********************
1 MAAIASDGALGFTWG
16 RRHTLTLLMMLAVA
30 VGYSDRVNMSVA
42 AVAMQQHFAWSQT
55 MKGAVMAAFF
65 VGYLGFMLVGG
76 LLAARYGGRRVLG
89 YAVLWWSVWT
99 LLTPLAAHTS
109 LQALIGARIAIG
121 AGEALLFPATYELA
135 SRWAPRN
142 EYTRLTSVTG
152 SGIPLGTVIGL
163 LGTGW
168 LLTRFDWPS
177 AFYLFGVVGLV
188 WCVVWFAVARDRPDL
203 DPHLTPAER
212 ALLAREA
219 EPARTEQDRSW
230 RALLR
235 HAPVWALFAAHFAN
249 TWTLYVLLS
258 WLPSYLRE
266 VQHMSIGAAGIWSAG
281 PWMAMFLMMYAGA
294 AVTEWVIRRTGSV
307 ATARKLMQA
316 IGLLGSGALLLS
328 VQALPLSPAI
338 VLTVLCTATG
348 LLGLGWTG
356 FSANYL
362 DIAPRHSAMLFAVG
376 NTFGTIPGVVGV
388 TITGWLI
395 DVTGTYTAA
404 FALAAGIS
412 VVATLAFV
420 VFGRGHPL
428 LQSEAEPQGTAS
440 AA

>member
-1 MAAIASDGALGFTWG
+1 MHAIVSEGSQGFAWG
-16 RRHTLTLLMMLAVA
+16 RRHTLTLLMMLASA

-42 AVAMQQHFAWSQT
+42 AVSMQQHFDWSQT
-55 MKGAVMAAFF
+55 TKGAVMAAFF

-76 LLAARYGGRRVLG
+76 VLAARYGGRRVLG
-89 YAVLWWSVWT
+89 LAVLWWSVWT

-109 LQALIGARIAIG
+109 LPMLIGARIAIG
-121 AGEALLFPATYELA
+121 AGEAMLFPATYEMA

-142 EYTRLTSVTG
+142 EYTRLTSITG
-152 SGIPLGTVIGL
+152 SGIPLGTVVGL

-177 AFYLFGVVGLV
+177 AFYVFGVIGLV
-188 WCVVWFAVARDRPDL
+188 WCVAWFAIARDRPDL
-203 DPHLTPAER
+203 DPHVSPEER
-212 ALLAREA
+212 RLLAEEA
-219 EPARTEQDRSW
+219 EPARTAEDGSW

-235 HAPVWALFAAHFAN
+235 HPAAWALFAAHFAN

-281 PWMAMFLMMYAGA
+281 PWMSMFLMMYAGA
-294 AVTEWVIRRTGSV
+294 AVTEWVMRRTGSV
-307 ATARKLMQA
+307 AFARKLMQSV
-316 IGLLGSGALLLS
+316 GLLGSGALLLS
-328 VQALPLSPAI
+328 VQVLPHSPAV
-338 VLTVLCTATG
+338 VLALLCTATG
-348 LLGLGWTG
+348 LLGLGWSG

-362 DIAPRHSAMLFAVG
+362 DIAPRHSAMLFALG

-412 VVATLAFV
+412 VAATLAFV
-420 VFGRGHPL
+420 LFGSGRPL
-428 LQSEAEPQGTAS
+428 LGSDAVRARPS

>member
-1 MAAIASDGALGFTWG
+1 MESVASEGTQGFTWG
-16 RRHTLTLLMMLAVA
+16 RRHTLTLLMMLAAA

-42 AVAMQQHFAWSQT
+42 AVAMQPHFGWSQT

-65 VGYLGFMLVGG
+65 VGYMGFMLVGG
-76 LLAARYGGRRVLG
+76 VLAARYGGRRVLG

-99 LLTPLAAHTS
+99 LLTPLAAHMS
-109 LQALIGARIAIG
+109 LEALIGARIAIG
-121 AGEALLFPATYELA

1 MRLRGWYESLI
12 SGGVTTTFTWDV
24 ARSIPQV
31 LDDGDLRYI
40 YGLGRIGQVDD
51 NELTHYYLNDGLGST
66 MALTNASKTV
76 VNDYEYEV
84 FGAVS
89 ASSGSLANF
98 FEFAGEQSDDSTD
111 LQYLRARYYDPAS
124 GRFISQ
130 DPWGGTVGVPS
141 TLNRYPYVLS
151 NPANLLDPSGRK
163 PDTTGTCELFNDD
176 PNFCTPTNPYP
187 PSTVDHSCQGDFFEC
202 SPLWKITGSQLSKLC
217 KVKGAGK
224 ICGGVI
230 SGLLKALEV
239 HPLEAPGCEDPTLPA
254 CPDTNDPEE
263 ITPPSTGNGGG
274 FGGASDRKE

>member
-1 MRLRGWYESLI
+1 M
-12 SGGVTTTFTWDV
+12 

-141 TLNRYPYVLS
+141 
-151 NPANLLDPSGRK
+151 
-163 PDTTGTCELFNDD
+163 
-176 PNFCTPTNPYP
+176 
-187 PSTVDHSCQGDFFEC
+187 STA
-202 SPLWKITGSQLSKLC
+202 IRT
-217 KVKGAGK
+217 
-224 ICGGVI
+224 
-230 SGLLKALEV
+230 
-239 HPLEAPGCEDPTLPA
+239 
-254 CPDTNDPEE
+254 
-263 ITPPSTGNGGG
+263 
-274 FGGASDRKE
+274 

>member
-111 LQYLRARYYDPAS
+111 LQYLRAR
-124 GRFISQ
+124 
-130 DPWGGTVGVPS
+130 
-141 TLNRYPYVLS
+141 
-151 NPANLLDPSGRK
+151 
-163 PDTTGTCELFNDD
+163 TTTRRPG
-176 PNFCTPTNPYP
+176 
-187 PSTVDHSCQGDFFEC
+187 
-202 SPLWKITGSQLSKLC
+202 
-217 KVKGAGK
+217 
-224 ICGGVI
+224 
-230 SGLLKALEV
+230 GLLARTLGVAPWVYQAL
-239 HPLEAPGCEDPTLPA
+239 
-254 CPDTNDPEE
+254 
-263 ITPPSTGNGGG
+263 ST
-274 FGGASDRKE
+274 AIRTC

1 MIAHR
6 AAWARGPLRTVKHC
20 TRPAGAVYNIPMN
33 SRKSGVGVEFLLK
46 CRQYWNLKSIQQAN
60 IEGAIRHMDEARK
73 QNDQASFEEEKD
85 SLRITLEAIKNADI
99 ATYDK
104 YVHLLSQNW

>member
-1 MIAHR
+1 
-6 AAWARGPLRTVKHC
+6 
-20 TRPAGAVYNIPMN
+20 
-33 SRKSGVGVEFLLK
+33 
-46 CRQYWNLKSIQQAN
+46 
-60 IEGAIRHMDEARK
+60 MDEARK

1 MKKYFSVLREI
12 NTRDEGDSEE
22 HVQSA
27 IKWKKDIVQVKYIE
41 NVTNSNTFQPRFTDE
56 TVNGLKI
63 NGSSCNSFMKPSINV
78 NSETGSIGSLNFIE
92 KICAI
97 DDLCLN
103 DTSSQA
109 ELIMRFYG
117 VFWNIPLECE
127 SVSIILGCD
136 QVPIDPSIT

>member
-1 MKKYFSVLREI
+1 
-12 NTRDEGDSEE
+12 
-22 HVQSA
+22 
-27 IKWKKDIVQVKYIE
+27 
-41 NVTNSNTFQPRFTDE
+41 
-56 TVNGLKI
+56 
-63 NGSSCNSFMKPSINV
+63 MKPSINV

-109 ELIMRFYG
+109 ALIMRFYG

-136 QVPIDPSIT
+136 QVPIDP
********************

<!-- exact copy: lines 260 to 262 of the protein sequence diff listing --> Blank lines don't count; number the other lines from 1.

+109 ALIMRFYG

-136 QVPIDPSIT
+136 QVPIDP